Instead of the anticipated £40, it cost me £175 – so that’s all my overtime for the past three months gone in one hit. Not a happy bunny.

I must sort out getting some packing boxes shipped up to Miss F. I need all her packing to be completed by the time I arrive at the university on the 16th of June. It’s going to be a long enough day as it is without having to do that when I get there as well. As it is, I must make the journey up there and that’s the bit I don’t like – driving long distances by myself, especially as my radio is rubbish. Then we must roll up her old, damaged mattress and bag it, get it into the car and take it to Dreams in Crewe where they will take it in for me and arrange collection by the disposal team from their store. We then must make as many trips as it takes to get all Miss F’s stuff into the storage pod, then load up the car with Miss F, Miss C, two suitcases and anything else they’re bringing home for the summer. Oh, and Miss Moo – the hamster – and make the long journey home. All in one day.

Think I will need a jolly good rest the next day – luckily, I do have that day off.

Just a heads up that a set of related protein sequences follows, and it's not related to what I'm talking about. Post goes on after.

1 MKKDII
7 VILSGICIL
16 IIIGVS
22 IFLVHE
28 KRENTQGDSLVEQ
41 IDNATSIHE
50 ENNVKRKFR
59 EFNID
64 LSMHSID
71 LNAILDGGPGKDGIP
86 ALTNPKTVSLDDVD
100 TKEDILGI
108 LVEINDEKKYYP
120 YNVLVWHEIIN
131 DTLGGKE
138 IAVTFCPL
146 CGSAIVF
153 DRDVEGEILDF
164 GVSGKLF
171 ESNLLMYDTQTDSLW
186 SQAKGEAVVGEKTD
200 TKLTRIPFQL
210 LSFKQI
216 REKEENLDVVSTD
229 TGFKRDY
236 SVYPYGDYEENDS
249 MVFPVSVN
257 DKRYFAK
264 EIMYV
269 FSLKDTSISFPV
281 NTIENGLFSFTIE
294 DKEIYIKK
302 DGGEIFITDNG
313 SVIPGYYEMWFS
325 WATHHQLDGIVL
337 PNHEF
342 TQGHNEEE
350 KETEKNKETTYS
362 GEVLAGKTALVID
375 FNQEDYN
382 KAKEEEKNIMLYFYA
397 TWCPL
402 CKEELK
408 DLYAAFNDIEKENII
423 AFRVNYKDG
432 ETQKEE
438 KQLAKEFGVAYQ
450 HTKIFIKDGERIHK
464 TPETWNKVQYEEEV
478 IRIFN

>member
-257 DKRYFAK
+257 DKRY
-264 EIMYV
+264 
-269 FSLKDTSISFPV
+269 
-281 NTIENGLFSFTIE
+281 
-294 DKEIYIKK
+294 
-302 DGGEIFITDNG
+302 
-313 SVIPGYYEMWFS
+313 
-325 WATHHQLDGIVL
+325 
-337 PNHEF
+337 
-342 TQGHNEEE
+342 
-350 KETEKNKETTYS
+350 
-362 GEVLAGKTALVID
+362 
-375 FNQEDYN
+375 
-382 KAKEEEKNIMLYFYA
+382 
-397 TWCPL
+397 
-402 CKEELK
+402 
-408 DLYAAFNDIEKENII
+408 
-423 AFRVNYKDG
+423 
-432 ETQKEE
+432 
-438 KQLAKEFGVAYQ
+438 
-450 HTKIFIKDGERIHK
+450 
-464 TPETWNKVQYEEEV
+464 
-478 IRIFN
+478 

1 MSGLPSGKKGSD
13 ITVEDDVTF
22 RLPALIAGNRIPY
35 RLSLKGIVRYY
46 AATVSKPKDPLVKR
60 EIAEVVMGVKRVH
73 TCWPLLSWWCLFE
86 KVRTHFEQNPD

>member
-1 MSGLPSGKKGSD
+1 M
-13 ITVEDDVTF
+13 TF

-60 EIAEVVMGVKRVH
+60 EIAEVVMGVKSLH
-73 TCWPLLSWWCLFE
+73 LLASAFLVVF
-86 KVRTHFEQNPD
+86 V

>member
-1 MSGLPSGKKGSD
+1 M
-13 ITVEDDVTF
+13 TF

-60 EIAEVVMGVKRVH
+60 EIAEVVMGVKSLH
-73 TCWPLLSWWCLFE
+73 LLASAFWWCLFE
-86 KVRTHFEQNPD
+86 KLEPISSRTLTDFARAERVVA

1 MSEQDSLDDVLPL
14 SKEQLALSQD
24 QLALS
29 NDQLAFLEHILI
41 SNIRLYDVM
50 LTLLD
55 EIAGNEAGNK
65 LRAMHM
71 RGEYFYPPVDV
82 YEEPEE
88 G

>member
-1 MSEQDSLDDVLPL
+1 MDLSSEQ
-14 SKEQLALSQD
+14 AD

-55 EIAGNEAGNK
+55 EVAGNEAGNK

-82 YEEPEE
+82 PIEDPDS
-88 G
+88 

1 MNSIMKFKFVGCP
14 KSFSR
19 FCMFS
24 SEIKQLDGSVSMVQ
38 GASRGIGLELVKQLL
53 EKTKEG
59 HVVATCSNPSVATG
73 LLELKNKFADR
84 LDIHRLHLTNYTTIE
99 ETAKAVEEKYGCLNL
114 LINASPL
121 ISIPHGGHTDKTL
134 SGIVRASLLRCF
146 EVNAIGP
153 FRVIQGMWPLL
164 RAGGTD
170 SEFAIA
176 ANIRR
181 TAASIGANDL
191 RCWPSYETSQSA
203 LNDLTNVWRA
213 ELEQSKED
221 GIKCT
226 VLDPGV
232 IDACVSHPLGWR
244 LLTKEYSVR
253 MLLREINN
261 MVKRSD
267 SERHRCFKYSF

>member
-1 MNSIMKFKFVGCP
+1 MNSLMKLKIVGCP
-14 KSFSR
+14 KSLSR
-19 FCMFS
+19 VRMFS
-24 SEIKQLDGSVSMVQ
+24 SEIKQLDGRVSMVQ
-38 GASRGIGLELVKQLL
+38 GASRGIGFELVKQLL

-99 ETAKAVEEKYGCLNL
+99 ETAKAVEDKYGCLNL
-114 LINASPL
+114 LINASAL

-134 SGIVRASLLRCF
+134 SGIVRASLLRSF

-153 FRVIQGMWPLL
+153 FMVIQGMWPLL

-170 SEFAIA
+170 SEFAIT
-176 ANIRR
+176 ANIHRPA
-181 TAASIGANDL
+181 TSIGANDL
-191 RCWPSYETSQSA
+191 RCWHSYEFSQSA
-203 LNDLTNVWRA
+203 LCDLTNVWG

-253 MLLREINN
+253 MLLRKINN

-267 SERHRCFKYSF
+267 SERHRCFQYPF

I turn 55 this July and am allowed to draw down some, or indeed, all, of the little pension I’ve had since the age of 21. It’s not a huge amount, only about £17,000 but I was thinking to take half of it. I couldn’t take it all because it would push my earnings over the limit that Miss F would be entitled to student finance for. Buggered if I’m going to have paid into a pension all this time only to see it all go on paying for her education!

Anyway, I talked to the pension provider and discovered to my horror that even though I have already been taxed on this pension, if I draw down more than 25% of it, I will be taxed again! This seems monumentally unfair and it’s a wonder H.M. Revenue & Customs are allowed to get away with such outright thievery. So now my plans have changed. If I can only have 25% then I must plan and budget extremely carefully what I’m going to use it for.

A new boiler is top of the list. My current one is about 25 years old. I have been warned by the company I have the service plan with that it will become harder to get parts for it and keep it going. I know it’s not very energy efficient and, with utility bills set to double again in October, I need to do whatever it takes to get my energy use down. An appointment has been made for next week for a consultant to pay a visit and advise and quote me for the most energy-efficient combi boiler I can afford.